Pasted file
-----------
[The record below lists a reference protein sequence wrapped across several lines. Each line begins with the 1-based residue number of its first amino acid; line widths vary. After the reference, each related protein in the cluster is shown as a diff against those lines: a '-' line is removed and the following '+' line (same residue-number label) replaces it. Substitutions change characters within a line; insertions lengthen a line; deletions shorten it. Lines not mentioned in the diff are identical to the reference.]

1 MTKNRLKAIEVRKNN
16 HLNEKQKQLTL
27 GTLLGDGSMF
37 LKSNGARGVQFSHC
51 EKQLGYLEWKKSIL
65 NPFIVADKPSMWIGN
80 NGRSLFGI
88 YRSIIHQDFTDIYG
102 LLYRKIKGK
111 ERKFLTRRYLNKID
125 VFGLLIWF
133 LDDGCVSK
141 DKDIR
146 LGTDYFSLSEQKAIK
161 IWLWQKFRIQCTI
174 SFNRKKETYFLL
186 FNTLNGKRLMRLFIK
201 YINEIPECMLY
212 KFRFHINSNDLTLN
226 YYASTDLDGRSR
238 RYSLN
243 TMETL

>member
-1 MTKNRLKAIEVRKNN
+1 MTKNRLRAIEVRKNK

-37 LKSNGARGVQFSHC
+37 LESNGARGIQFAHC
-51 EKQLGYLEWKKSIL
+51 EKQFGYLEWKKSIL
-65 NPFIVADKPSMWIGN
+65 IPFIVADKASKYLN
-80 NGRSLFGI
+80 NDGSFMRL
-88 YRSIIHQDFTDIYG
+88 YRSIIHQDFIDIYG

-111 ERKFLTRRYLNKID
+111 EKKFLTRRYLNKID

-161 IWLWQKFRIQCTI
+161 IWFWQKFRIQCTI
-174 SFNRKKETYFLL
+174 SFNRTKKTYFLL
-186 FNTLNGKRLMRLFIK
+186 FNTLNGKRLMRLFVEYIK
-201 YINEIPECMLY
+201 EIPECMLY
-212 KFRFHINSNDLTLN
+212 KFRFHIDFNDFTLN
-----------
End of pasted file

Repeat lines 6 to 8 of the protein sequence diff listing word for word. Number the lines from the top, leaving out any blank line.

51 EKQLGYLEWKKSIL
65 NPFIVADKPSMWIGN
80 NGRSLFGI